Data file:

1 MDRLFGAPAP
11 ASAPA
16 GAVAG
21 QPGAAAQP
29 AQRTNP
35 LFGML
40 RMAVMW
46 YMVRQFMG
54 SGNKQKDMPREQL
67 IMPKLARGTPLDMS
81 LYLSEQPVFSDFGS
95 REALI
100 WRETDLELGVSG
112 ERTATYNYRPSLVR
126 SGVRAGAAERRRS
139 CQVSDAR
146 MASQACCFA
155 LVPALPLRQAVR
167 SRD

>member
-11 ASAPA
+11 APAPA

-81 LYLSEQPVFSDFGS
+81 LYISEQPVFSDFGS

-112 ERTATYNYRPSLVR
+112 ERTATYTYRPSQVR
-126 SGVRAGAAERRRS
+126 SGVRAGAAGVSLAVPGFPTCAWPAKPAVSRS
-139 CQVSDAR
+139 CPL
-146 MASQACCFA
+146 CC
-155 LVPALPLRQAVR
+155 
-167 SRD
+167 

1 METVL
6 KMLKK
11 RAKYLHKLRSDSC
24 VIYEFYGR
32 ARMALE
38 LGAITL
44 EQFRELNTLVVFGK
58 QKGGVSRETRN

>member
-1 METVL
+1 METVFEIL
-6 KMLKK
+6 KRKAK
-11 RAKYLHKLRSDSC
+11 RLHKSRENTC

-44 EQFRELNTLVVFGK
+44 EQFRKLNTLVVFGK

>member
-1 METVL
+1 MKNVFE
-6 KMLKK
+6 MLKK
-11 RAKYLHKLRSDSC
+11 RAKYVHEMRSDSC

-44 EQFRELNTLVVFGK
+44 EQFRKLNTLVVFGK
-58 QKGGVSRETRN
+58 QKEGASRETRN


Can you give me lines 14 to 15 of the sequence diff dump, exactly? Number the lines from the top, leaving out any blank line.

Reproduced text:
112 ERTATYNYRPSLVR
126 SGVRAGAAERRRS